I remember that Illusions of Grandeur + Donate was the win for either game 2 or 3, but I forget which one. Games 2 and 3 were very well-drawn out and lots of decisions and interactions. We talked afterwards and both laughed and agreed that of all the busted cards being played, clearly Brainstorm is the worst offender since it technically won two of the games.


Round 2 vs Justin Giovanniello

Justin was playing UB IGGy Pop Storm (Ill-Gotten Gains). Here are his thoughts on his deck choice:

“I was originally inspired by Long.dec but then made the decision to build around IGGy Pop since that deck, before Ad Nauseum, was the most consistent at cleanly pulling off a Tendrils win.

I goldfished a ton to make sure I could get the synergy and consistency as smooth as possible before worrying about other things. I expected a ton of storm opponents since I assessed that storm is the most fun and first thing people would choose to play in a format like this.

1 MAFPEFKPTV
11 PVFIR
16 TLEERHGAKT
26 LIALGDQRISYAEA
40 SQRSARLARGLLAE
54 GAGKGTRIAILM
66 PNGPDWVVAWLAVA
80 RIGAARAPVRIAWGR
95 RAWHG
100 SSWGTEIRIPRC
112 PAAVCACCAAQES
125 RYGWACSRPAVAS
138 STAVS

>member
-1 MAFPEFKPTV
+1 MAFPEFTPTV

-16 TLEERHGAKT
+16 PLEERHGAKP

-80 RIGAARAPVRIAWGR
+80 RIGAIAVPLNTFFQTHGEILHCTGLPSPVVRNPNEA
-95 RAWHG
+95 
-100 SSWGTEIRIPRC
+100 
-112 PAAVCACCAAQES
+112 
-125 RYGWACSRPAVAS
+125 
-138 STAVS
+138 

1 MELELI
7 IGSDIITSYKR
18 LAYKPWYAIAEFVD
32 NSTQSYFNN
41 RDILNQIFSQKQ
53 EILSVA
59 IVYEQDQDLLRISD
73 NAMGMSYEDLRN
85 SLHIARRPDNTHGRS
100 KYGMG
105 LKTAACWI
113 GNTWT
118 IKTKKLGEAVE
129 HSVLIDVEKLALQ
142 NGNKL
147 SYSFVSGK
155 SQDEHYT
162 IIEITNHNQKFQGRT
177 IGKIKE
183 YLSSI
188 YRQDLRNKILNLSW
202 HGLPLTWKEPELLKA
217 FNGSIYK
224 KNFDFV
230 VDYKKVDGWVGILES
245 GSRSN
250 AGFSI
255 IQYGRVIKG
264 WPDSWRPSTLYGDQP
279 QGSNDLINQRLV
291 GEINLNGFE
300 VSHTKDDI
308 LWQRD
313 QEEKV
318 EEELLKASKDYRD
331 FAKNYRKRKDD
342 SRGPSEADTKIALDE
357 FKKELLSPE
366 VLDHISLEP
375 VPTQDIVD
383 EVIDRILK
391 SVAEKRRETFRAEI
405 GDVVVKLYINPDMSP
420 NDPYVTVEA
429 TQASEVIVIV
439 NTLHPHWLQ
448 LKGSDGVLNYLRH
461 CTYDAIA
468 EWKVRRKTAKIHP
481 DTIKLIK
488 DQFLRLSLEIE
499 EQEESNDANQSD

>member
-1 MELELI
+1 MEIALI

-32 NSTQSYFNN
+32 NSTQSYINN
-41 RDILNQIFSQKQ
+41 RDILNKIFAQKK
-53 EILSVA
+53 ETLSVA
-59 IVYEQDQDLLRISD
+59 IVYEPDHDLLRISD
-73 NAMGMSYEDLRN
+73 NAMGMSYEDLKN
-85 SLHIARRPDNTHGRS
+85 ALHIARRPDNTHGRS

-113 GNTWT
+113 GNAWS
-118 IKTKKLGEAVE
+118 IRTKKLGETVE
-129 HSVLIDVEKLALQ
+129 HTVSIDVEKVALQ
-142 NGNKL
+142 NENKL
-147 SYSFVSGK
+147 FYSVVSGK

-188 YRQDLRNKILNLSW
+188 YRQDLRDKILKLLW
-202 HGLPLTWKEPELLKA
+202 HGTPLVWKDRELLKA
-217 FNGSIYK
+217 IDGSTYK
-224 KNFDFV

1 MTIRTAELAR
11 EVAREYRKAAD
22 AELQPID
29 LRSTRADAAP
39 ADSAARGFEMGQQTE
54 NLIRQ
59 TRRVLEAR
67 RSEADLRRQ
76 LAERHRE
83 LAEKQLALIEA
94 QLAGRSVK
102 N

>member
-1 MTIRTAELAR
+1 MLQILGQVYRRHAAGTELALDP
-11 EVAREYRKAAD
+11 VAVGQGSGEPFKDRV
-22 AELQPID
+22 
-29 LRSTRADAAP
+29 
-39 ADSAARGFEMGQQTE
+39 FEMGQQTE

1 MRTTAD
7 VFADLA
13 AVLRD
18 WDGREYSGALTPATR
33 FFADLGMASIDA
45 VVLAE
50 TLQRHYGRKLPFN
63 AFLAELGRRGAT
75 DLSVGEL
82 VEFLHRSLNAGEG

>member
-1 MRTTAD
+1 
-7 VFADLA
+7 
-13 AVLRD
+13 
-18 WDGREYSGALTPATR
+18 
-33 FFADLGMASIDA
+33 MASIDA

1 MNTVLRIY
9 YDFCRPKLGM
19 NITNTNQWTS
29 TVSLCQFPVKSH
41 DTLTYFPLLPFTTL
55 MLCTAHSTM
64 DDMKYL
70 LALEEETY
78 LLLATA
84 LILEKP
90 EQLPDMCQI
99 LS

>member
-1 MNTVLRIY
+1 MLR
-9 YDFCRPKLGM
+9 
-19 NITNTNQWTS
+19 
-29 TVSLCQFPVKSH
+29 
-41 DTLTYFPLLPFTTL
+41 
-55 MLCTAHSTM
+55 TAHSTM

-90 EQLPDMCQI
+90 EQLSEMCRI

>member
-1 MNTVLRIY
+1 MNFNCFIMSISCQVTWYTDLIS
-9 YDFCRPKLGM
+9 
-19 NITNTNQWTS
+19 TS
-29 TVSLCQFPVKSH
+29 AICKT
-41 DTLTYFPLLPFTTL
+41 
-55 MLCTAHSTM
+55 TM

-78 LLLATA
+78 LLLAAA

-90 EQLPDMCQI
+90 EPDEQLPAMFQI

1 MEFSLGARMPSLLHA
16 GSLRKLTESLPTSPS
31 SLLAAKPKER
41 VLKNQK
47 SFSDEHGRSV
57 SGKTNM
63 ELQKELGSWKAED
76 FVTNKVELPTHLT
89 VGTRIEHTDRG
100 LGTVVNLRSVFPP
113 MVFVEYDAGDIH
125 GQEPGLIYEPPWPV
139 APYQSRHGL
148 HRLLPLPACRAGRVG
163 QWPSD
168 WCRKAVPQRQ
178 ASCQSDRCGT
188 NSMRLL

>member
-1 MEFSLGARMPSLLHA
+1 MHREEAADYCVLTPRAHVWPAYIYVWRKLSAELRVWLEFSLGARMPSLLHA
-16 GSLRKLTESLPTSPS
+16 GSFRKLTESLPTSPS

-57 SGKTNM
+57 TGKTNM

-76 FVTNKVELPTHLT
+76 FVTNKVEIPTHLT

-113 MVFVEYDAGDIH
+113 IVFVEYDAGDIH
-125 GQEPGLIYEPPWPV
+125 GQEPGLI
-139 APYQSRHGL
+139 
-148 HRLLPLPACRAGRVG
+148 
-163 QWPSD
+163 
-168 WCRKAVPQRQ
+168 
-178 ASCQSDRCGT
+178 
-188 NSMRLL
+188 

I wanted to game 1 disrupt my opponent without muddying the combo – which was kind of a tough call with my flex slots. In the end, I maindecked Yawgmoth’s Will (since it goes well with how my deck tries to win and I can Intuition for it and other IGGs to make sure I get it), Tormod’s Crypt to mitigate the opponent’s use of IGG and to potentially hose an opposing Yawgmoth’s Will, and Brain Freeze to screw with their access to combo pieces while they would combo off. Brain freeze was also in there to target myself in response to a Yawgmoth’s Will of my own to maximize that card’s effect.”

Justin’s decision to be more streamlined and focused helped him crush the other storm decks in our pod, as he was able to bank on opponents’ fizzling and more consistently combo off afterwards.

In game 1 I sat back and didn’t do much while Justin was deploying some lands, taking damage off Ancient Tomb, using Intuition to piece things together, attempting to go for a combo but getting hit by an unknown Stifle in my hand. It was a fizzle and a scoop after I deployed a Phyrexian Dreadnought right afterwards.